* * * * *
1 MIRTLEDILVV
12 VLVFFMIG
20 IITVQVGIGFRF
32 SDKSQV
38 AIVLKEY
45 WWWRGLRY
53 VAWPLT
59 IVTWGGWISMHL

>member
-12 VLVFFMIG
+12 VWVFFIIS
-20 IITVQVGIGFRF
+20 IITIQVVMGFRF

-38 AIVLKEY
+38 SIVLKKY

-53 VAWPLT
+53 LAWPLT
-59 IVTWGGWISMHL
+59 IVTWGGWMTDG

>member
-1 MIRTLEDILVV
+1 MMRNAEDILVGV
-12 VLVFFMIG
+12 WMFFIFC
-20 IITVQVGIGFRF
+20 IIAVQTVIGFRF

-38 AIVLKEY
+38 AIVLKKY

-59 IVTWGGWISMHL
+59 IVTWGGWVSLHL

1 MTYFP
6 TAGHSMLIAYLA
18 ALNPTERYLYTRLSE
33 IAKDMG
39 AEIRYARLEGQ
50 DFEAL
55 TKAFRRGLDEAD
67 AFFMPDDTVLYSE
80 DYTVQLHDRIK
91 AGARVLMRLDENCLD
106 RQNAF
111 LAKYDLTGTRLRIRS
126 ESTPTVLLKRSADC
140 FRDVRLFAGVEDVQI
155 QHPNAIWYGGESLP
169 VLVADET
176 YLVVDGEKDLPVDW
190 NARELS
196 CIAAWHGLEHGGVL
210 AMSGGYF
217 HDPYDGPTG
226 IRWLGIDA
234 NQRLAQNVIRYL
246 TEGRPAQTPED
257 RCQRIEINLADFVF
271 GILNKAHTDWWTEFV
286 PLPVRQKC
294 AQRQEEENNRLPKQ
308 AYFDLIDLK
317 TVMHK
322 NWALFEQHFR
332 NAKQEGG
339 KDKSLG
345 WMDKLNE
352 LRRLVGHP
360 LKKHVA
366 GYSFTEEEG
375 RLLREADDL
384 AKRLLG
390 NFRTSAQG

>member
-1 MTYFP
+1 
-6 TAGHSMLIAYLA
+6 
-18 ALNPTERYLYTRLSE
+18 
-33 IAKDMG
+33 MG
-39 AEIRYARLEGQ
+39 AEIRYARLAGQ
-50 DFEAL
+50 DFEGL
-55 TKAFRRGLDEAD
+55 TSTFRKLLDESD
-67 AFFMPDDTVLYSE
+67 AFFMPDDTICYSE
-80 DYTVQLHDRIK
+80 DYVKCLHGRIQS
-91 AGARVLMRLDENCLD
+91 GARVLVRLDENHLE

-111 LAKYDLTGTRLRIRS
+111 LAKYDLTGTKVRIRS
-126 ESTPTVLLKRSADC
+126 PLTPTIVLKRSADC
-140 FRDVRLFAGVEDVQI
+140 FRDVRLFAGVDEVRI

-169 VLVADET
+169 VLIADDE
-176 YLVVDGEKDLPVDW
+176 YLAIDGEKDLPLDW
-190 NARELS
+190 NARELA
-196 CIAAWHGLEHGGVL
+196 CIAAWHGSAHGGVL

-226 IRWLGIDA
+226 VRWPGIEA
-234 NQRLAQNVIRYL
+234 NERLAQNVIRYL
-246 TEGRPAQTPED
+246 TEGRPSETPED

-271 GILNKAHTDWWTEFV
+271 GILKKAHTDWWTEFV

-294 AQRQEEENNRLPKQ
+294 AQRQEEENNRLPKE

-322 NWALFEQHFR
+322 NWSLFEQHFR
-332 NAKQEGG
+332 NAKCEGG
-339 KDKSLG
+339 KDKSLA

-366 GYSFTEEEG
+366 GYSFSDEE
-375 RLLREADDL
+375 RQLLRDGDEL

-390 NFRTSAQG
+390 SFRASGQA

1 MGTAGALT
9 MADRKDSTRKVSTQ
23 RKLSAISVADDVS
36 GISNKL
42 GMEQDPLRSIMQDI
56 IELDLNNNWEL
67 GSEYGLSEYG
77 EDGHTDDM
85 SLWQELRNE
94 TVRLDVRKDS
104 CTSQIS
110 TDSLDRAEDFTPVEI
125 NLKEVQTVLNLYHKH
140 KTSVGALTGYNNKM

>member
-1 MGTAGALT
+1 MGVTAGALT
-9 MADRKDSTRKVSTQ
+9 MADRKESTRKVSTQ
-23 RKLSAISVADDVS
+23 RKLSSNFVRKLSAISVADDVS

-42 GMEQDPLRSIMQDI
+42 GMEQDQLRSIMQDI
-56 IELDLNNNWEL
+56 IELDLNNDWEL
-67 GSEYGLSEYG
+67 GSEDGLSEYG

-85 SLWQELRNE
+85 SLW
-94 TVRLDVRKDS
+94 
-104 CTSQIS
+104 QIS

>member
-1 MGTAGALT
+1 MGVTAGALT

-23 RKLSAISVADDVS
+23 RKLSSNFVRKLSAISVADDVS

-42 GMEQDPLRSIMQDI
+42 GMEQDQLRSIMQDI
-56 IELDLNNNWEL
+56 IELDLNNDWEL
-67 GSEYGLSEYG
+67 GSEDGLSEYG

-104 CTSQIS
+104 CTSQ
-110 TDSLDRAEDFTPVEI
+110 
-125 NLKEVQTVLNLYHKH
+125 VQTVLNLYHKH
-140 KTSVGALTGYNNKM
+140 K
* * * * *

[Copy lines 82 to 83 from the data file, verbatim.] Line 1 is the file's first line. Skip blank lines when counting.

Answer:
-50 DFEAL
+50 DFEGL